The main interests of the lab can be divided into 4 main areas:
RNP dynamics along the mRNA during normal and misregulated translation
Tight control of cytoplasmic gene expression is orchestrated by the action of multiple ribonucleoprotein (RNP) complexes. One prominent example is the human ribosome, which undergoes drastic changes as it scans through the mRNA and engages in protein synthesis. In recent years, translation profiling (with techniques such as ribosome profiling, or Ribo-seq) has exposed a previously under-appreciated complexity in translation with incredible resolution, revealing active translation on the non-coding transcriptome, and allowing for signal processing investigation of ribosome dynamics.
Moreover, analysis of protein-RNA complexes revealed an unexpected diversity to the ribosomal RNP itself, with hundreds of factors interacting with the ribosome throughout the translation cycle. However, our ability to characterize binding and functions of heterogeneous ribosomal complexes along the transcriptome remains limited.
Projects in this area aim at quantifying the interplay between functions of heterogeneous RNPs and RNA sequence-structure features, using experimental methods aimed at selective profiling of different RNP complexes, and computational analysis of transcriptome-wide tracks aided by signal processing and deep learning techniques. In addition, we aim at robustly detecting alternative modes of translation initiation and elongation, often ignored by standard analysis methods.
Translation in gene expression control across cell types and states
RNA cis-regulatory elements and RBP binding can modulate the rate of protein synthesis on the mRNA, providing an additional mode of gene expression control. Moreover, decades of detailed molecular investigations in protein synthesis have uncovered multiple connections between nascent RNA processing, translation, and mRNA decay. Despite the vast amounts of data depicting these phenomena transcriptome-wide and with great accuracy, an analytical framework able to quantify and predict regulation at different steps of the gene expression cascade is missing.
Projects in this area will make extensive use of thousands of available Ribo-seq and RNA-seq datasets, controlled in silico experiments and machine learning to quantify different modes of gene expression regulation in multiple cell types and under different perturbations. In addition, more targeted studies in this area will focus on elucidating the molecular functions of RNA binding proteins, subcellular regulatory processes, and regulation by signaling pathways like mTOR and the Integrated Stress Response.
Alternative RNA processing and its contribution to protein synthesis and cell physiology
RNA-sequencing (RNA-seq) data has enabled researchers to quantify expression of thousands of genes, from more canonical example of protein coding genes to cryptic transcripts of unknown function; moreover, different transcript isoforms from the same genes have often been shown to exhibit tissue-specific functions, highlighting the need for transcript-level investigation into gene regulation. For hundreds of genes, computational analysis of Ribo-seq data has provided evidence for translation and also co-translational mRNA decay in a transcript-specific fashion, providing a powerful window into the cytoplasmic fates of thousands of transcripts. However, the extent of transcript-specific translational control, and the physiological relevance for the presence of multiple translated isoforms remains elusive.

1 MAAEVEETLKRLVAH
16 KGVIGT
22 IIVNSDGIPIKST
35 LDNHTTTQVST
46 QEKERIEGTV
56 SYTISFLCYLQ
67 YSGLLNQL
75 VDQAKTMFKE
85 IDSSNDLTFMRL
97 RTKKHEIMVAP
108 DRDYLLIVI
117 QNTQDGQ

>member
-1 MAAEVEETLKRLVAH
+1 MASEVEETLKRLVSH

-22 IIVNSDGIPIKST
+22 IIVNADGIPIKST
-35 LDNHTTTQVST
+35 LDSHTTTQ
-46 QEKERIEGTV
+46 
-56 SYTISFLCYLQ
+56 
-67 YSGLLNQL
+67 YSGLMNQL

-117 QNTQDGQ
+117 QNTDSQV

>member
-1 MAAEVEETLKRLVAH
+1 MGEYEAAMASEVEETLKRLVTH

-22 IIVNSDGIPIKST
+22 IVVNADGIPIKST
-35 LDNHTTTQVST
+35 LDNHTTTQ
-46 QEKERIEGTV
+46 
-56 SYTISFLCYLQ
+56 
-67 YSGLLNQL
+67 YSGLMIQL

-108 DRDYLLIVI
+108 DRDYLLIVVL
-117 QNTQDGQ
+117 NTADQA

Projects in this area will aim at quantifying the contribution of annotated and novel transcripts to the ensemble of translated sequences, using experimental methods measuring translation and RNA decay (with a focus on long-read technologies), and computational strategies to identify novel transcripts and deconvolve signals coming from multiple isoforms.
In addition, in collaboration with the Neurogenomics department, we will investigate how the interplay of alternative splicing, co-translational RNA surveillance and localized translation regulation shapes neuronal functions and underlies several neuronal pathologies.
Proteogenomics applications between RNA and protein
RNA sequencing technologies are essential to detect expressed transcripts, thus providing useful priors to identify synthesized proteins. As shown by different studies, careful analysis of Ribo-seq profiles can reveal protein synthesis events with high confidence and aid the discovery of new proteins being translated from uORFs, lncRNAs and alternative transcript isoforms. While earlier studies took advantage of proteomics data to qualitatively validate protein synthesis at uncharacterized loci, re-analysis of mass-spectrometry datasets revealed strong quantitative agreements between translation output and steady-state protein abundance. Despite these recent promising results, integrating transcriptomics with the complex world of proteome dynamics, while considering regulation via post-translational modifications, presence of protein isoforms, and protein subcellular localization and function, remains an unmet challenge in the post-genomic era. In addition, a complex interplay between translation elongation dynamics and co-translational protein folding ensure correct protein stability and function, confirming the importance of jointly investigating RNP dynamics and protein activity.
Projects in this area will analyze mass spectrometry data aided by RNA-seq and Ribo-seq analysis, with a focus on detecting and quantifying alternative proteins from translation of multiple transcripts isoforms, novel ORFs with unclear coding potential, and variations of “canonical” ORFs. In addition, we would like to initiate collaborative proteogenomics initiatives with the larger scientific community, to generate joint projects aimed at bridging next-generation sequencing and shotgun proteomics technologies.